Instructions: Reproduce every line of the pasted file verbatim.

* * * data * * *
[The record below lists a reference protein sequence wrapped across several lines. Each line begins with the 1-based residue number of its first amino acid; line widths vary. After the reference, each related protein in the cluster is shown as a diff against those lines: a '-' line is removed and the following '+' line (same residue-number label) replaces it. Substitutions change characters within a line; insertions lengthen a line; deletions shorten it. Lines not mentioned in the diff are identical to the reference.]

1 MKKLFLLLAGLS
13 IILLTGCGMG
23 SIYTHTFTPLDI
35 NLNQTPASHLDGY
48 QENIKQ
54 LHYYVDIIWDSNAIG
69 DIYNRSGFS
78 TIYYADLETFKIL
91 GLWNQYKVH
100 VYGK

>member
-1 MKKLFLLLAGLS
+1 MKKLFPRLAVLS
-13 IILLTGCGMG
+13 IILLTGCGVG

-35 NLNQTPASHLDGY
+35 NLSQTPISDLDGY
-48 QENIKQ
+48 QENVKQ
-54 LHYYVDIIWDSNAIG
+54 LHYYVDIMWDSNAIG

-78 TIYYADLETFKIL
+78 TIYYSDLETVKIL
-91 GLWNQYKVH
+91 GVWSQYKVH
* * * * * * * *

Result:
[The record below lists a reference protein sequence wrapped across several lines. Each line begins with the 1-based residue number of its first amino acid; line widths vary. After the reference, each related protein in the cluster is shown as a diff against those lines: a '-' line is removed and the following '+' line (same residue-number label) replaces it. Substitutions change characters within a line; insertions lengthen a line; deletions shorten it. Lines not mentioned in the diff are identical to the reference.]

1 MKKLFLLLAGLS
13 IILLTGCGMG
23 SIYTHTFTPLDI
35 NLNQTPASHLDGY
48 QENIKQ
54 LHYYVDIIWDSNAIG
69 DIYNRSGFS
78 TIYYADLETFKIL
91 GLWNQYKVH
100 VYGK

>member
-1 MKKLFLLLAGLS
+1 MKKLFPRLAVLS
-13 IILLTGCGMG
+13 IILLTGCGVG

-35 NLNQTPASHLDGY
+35 NLSQTPISDLDGY
-48 QENIKQ
+48 QENVKQ
-54 LHYYVDIIWDSNAIG
+54 LHYYVDIMWDSNAIG

-78 TIYYADLETFKIL
+78 TIYYSDLETVKIL
-91 GLWNQYKVH
+91 GVWSQYKVH